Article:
The site is designated “Residential” in the former City of Nepean Official Plan and “High Density Residential” on Schedule “A” of the Secondary Plan for the Bells Corners Community. The general intent of the Residential designation is in keeping with the Regional Official Plan. The Secondary Plan objective for these lands is to permit apartment buildings, but may include, where appropriate, medium density development. This policy objective is reflected in the current zoning for the site, which is R6B, permitting only apartment dwellings. The policies also indicate that medium and high-density developments shall be permitted where they can be adequately accommodated, will not significantly alter the neighbourhood character, where there are adequate services and there is demonstrated local demand.


Zoning Compatibility


The current zoning on the site is Residential Sixth Density “B” Zone – R6B, which permits only apartments dwellings on the site developed to a maximum density of 112 units per hectare. The density requirement was designed to control negative impacts of apartments on abutting developments and therefore a maximum density is specified in the by-law as opposed to a minimum. This zoning could theoretically yield a maximum of 311 units in an apartment form, with a building height of 33.6 metres or eight to ten storeys high. The present zoning on this site has been in place for over 15 years. The intention was to develop the site for apartments when market conditions prevailed.


The proposed zoning amendment will, through an exception to the existing R6B zone, add ground oriented and stacked townhouse units to the permitted uses for this site, developed to a minimum density of 70 units per hectare. The minimum density provision will ensure that the site plan, when finalized, will yield a density that is in keeping with the Official Plan objectives.  In total 195 units are being proposed, of which 80 are stacked units and 115 are ground oriented townhouses (see Document 3).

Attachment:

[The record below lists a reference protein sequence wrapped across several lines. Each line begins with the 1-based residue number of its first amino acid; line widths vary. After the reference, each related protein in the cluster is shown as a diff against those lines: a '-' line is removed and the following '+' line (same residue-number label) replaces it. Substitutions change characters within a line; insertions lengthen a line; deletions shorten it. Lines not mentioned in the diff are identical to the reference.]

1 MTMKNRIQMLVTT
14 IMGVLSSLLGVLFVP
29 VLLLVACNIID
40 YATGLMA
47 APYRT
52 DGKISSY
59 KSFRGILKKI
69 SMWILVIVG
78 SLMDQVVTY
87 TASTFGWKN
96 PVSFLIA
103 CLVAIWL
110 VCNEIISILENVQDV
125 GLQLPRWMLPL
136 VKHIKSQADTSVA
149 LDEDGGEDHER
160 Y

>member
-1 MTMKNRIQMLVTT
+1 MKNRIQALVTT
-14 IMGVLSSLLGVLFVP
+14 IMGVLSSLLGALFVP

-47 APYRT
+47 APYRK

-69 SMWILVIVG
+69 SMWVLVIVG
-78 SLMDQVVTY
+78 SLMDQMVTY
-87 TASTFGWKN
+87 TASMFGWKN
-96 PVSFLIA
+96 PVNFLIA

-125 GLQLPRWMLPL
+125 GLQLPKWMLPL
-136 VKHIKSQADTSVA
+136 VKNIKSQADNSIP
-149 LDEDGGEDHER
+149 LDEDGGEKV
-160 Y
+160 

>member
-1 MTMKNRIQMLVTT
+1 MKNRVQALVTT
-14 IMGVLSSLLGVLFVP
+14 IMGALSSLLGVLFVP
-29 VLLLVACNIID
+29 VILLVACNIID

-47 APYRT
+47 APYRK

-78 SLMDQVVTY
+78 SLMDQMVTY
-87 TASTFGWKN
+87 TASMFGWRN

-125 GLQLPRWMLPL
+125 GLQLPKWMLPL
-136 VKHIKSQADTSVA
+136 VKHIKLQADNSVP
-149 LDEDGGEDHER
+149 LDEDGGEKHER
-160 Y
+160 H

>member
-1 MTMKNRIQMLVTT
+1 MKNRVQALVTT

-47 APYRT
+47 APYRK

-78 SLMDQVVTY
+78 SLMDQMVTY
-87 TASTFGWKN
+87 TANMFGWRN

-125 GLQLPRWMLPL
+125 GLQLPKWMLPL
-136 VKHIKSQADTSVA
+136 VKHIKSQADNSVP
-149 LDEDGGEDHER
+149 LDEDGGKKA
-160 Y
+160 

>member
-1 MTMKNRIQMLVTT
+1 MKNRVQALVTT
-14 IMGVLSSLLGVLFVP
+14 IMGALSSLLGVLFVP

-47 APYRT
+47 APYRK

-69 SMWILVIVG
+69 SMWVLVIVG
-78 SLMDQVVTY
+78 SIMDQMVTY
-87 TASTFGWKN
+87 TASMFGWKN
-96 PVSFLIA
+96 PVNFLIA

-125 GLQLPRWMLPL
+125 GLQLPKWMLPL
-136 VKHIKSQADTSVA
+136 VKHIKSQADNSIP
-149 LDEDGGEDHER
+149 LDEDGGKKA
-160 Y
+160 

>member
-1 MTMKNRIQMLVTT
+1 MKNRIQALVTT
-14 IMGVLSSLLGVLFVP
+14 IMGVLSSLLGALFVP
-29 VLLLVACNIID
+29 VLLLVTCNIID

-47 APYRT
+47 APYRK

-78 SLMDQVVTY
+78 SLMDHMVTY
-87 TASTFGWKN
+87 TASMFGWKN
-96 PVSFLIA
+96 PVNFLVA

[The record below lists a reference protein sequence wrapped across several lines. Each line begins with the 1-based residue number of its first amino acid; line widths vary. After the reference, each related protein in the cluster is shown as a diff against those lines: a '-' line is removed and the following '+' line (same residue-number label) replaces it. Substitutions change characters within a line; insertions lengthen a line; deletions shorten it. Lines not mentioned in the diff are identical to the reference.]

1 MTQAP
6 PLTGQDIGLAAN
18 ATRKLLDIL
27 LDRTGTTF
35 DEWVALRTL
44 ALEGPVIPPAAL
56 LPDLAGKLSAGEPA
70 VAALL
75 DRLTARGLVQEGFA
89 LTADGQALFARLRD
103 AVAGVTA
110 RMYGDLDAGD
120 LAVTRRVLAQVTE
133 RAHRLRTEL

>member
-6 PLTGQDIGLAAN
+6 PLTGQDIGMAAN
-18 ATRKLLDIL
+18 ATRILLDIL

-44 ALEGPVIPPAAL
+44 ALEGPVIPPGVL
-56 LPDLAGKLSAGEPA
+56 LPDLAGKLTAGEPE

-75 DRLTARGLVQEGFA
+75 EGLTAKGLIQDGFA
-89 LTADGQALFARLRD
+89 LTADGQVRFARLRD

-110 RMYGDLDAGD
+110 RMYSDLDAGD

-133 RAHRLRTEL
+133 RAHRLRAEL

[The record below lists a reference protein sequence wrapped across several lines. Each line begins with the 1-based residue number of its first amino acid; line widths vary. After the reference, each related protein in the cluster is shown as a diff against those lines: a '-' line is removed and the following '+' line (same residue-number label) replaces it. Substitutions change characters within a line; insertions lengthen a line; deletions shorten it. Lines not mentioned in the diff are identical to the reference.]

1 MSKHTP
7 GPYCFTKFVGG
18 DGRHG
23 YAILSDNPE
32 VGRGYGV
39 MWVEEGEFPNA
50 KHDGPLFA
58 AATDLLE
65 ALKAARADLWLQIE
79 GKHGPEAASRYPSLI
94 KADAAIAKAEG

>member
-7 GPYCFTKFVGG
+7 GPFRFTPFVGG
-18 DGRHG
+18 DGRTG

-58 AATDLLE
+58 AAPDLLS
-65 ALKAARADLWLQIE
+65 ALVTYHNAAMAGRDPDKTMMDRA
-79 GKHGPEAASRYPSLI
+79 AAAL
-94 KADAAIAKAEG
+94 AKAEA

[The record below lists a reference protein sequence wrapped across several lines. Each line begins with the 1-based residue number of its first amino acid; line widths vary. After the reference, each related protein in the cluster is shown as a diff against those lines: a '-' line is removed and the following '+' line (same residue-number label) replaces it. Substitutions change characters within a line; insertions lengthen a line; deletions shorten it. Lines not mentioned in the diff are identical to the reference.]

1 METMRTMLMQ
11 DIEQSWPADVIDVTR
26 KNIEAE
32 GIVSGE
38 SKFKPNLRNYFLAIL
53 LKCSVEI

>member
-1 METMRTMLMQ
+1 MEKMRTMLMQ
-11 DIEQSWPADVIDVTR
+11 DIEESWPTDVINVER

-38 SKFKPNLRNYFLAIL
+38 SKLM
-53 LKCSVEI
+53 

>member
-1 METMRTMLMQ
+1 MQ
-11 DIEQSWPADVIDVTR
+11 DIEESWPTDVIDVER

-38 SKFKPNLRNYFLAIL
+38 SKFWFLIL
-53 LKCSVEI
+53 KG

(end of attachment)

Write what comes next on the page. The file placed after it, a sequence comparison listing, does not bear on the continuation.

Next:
The existing R6B zone requirements were designed for an apartment dwelling. As a result, the zoning amendment that is being proposed is tailored to accommodate the proposed townhouses and stacked units. The following table provides a comparison of the proposed zoning provisions with a comparable townhouse zone (R5C) and the existing apartment zone (R6B).


Zone Provision

Proposed R6B – Block 1

Comparable R5C – Townhouse Zone

Existing R6B – Apartment Dwelling Zone


70 units/ha.

50 units/ha.

112 units/ha.

Lot Coverage




Building Height (Maximum)

11.5 m.

10.7 m.

33.6 m.

Yard Front (Minimum)

4.8 m.

6.0 m.

9.1 m. (or 1.4 times the Building Height)**

Yard Rear (Minimum)

5.9 m.

6.0 m.

9.1 m. (or 1.4 times the Building Height)**

Interior Yard Side (Minimum)

3.2 m.

6.0 m. *

9.1 m. (or 1.4 times the Building Height)**

Exterior Yard Side (Minimum)

3.5 m.

6.0 m. *

9.1 m. (or 1.4 times the Building Height)**

Building Main Spacing (Minimum)

2.4 m.

3.0 m.

4.5 m.


*    Zoning By-law 100-2000 does not differentiate between “Interior” and “Exterior” Yards

**  Where an apartment abuts residential units that are ground oriented, the abutting yard shall be a minimum of 9.1 metres or 1.4 times the building height, whichever is the greater.


In addition, notwithstanding future severances of this site, the entire parcel will be considered one lot for the purpose of the Zoning By-law.


A well-attended community meeting organized by the applicant in September, drew a number of concerns from area residents. A presentation of these is contained in the Consultation section at the end of this report. Three significant issues that were raised include lot coverage, building height and rear yard setbacks. These can be addressed through the zoning by-law amendment, while the other issues such as buffering, traffic, servicing, and snow storage can be adequately addressed through site plan approval.